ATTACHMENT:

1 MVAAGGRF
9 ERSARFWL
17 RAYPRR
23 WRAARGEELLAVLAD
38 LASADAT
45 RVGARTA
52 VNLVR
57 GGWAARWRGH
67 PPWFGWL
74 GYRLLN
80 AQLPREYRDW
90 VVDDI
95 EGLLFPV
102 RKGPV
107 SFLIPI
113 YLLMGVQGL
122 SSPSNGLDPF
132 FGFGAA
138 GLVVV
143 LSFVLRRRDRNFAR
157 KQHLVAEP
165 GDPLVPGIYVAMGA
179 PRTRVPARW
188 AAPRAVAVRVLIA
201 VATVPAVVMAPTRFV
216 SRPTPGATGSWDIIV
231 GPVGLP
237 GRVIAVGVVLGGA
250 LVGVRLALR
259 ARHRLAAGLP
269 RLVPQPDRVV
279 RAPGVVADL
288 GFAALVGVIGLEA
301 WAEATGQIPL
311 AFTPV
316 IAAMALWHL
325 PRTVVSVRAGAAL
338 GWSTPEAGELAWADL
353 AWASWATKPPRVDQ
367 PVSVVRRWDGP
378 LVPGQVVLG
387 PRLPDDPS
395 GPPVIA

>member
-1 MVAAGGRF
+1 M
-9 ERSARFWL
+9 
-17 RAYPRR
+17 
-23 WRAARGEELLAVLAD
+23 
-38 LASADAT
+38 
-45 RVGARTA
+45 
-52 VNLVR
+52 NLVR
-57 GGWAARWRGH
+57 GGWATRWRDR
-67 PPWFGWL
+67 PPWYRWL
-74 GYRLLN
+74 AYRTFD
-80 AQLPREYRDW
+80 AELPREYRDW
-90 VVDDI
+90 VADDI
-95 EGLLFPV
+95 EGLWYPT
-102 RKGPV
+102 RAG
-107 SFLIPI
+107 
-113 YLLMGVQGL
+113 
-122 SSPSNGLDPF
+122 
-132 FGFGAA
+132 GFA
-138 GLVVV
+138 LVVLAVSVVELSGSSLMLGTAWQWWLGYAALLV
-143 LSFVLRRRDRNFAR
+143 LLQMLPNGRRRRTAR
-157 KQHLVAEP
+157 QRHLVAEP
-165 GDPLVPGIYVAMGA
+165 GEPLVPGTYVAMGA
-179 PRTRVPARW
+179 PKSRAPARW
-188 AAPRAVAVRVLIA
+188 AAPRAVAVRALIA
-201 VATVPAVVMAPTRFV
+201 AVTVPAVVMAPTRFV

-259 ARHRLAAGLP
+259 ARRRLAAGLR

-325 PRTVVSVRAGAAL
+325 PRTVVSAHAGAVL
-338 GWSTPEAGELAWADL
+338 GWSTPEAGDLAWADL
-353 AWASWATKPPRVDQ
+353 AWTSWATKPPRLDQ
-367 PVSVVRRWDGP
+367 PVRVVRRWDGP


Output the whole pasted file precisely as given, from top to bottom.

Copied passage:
1 MVAAGGRF
9 ERSARFWL
17 RAYPRR
23 WRAARGEELLAVLAD
38 LASADAT
45 RVGARTA
52 VNLVR
57 GGWAARWRGH
67 PPWFGWL
74 GYRLLN
80 AQLPREYRDW
90 VVDDI
95 EGLLFPV
102 RKGPV
107 SFLIPI
113 YLLMGVQGL
122 SSPSNGLDPF
132 FGFGAA
138 GLVVV
143 LSFVLRRRDRNFAR
157 KQHLVAEP
165 GDPLVPGIYVAMGA
179 PRTRVPARW
188 AAPRAVAVRVLIA
201 VATVPAVVMAPTRFV
216 SRPTPGATGSWDIIV
231 GPVGLP
237 GRVIAVGVVLGGA
250 LVGVRLALR
259 ARHRLAAGLP
269 RLVPQPDRVV
279 RAPGVVADL
288 GFAALVGVIGLEA
301 WAEATGQIPL
311 AFTPV
316 IAAMALWHL
325 PRTVVSVRAGAAL
338 GWSTPEAGELAWADL
353 AWASWATKPPRVDQ
367 PVSVVRRWDGP
378 LVPGQVVLG
387 PRLPDDPS
395 GPPVIA

>member
-1 MVAAGGRF
+1 M
-9 ERSARFWL
+9 
-17 RAYPRR
+17 
-23 WRAARGEELLAVLAD
+23 
-38 LASADAT
+38 
-45 RVGARTA
+45 
-52 VNLVR
+52 NLVR
-57 GGWAARWRGH
+57 GGWATRWRDR
-67 PPWFGWL
+67 PPWYRWL
-74 GYRLLN
+74 AYRTFD
-80 AQLPREYRDW
+80 AELPREYRDW
-90 VVDDI
+90 VADDI
-95 EGLLFPV
+95 EGLWYPT
-102 RKGPV
+102 RAG
-107 SFLIPI
+107 
-113 YLLMGVQGL
+113 
-122 SSPSNGLDPF
+122 
-132 FGFGAA
+132 GFA
-138 GLVVV
+138 LVVLAVSVVELSGSSLMLGTAWQWWLGYAALLV
-143 LSFVLRRRDRNFAR
+143 LLQMLPNGRRRRTAR
-157 KQHLVAEP
+157 QRHLVAEP
-165 GDPLVPGIYVAMGA
+165 GEPLVPGTYVAMGA
-179 PRTRVPARW
+179 PKSRAPARW
-188 AAPRAVAVRVLIA
+188 AAPRAVAVRALIA
-201 VATVPAVVMAPTRFV
+201 AVTVPAVVMAPTRFV

-259 ARHRLAAGLP
+259 ARRRLAAGLR

-325 PRTVVSVRAGAAL
+325 PRTVVSAHAGAVL
-338 GWSTPEAGELAWADL
+338 GWSTPEAGDLAWADL
-353 AWASWATKPPRVDQ
+353 AWTSWATKPPRLDQ
-367 PVSVVRRWDGP
+367 PVRVVRRWDGP